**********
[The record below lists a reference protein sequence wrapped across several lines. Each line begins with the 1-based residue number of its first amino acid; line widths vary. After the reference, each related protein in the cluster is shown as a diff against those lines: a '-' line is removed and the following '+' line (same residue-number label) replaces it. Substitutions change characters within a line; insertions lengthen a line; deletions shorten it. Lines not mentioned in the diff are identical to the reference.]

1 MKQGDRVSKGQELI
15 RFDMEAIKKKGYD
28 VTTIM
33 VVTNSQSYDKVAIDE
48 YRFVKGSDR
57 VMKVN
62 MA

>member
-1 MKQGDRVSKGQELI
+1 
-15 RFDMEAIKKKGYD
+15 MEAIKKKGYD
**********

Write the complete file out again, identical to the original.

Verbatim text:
[The record below lists a reference protein sequence wrapped across several lines. Each line begins with the 1-based residue number of its first amino acid; line widths vary. After the reference, each related protein in the cluster is shown as a diff against those lines: a '-' line is removed and the following '+' line (same residue-number label) replaces it. Substitutions change characters within a line; insertions lengthen a line; deletions shorten it. Lines not mentioned in the diff are identical to the reference.]

1 MKQGDRVSKGQELI
15 RFDMEAIKKKGYD
28 VTTIM
33 VVTNSQSYDKVAIDE
48 YRFVKGSDR
57 VMKVN
62 MA

>member
-1 MKQGDRVSKGQELI
+1 
-15 RFDMEAIKKKGYD
+15 MEAIKKKGYD